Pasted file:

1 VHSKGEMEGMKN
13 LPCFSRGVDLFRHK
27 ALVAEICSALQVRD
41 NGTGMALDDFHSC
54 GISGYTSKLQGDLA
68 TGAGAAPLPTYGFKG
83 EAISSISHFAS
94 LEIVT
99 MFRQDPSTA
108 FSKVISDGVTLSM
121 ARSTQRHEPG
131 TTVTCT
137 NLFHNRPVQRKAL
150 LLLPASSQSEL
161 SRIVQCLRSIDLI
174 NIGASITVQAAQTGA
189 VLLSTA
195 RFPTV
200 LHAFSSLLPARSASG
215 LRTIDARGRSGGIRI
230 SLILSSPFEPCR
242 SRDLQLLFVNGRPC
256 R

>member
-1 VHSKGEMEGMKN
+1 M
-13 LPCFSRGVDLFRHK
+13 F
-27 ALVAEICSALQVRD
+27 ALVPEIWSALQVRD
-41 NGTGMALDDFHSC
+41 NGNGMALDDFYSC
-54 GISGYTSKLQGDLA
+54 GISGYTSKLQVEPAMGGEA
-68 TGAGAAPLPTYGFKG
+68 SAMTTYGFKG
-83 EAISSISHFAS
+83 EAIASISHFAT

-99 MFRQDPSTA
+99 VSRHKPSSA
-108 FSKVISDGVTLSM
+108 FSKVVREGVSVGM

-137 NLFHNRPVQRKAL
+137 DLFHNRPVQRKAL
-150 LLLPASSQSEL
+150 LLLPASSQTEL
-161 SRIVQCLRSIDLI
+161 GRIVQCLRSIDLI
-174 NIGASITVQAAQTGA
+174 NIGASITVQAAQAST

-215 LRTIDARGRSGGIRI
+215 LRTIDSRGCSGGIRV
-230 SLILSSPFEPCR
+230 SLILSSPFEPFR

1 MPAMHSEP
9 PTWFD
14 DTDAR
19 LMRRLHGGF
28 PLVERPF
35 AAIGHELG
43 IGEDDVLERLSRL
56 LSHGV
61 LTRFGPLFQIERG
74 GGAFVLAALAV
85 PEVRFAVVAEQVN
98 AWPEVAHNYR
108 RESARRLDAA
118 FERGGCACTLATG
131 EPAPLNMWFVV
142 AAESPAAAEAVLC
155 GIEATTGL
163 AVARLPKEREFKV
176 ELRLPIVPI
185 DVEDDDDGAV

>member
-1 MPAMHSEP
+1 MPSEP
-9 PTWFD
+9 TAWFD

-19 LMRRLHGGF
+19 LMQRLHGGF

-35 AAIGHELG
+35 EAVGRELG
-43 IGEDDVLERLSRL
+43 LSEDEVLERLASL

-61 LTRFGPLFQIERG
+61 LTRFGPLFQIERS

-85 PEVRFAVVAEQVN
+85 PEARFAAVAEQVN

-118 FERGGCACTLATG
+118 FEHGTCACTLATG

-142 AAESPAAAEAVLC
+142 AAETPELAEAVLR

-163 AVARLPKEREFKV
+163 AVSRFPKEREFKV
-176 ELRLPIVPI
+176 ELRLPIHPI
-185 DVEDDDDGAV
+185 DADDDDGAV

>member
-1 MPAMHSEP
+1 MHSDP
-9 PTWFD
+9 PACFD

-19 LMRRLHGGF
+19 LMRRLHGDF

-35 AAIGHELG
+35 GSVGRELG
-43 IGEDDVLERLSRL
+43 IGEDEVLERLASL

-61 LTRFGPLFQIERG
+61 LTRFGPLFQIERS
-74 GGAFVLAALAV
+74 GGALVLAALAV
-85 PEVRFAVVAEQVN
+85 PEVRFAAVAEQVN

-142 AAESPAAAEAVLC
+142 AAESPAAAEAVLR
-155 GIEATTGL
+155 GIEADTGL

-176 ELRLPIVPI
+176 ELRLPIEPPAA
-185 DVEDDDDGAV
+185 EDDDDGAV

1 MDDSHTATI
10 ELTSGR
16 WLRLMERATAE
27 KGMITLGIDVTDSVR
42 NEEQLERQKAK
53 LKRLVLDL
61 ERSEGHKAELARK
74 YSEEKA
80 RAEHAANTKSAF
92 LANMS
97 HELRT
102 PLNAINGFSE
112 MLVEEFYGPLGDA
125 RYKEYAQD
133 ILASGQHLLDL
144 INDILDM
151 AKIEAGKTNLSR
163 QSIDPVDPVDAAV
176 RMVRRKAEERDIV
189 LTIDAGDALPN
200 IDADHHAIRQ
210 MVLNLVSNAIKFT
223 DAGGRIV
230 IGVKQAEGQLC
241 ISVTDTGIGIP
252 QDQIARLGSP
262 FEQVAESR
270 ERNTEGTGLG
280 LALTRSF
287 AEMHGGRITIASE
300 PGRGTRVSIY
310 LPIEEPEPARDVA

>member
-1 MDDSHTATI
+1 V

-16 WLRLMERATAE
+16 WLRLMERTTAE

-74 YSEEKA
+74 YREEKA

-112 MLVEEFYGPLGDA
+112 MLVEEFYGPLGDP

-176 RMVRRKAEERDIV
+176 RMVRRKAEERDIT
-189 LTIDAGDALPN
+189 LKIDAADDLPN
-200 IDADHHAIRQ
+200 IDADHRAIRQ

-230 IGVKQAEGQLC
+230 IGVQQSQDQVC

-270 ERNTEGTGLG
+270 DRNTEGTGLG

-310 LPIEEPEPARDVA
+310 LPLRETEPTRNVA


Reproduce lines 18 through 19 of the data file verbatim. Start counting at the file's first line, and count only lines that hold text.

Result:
195 RFPTV
200 LHAFSSLLPARSASG